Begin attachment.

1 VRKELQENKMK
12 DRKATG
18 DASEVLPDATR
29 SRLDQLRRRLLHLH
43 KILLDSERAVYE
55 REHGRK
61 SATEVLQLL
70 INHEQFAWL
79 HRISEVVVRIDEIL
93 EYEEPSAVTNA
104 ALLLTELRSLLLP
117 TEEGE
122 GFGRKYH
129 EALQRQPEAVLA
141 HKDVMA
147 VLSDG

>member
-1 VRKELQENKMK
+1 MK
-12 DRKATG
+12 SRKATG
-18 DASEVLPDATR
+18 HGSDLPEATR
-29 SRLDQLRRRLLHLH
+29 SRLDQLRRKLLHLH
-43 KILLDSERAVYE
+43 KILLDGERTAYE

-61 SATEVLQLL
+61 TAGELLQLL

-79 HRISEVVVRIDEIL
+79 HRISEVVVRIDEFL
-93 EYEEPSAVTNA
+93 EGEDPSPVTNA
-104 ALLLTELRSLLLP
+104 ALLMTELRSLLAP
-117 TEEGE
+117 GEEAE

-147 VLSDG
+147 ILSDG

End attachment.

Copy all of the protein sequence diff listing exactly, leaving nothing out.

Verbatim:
1 VRKELQENKMK
12 DRKATG
18 DASEVLPDATR
29 SRLDQLRRRLLHLH
43 KILLDSERAVYE
55 REHGRK
61 SATEVLQLL
70 INHEQFAWL
79 HRISEVVVRIDEIL
93 EYEEPSAVTNA
104 ALLLTELRSLLLP
117 TEEGE
122 GFGRKYH
129 EALQRQPEAVLA
141 HKDVMA
147 VLSDG

>member
-1 VRKELQENKMK
+1 MK
-12 DRKATG
+12 SRKATG
-18 DASEVLPDATR
+18 HGSDLPEATR
-29 SRLDQLRRRLLHLH
+29 SRLDQLRRKLLHLH
-43 KILLDSERAVYE
+43 KILLDGERTAYE

-61 SATEVLQLL
+61 TAGELLQLL

-79 HRISEVVVRIDEIL
+79 HRISEVVVRIDEFL
-93 EYEEPSAVTNA
+93 EGEDPSPVTNA
-104 ALLLTELRSLLLP
+104 ALLMTELRSLLAP
-117 TEEGE
+117 GEEAE

-147 VLSDG
+147 ILSDG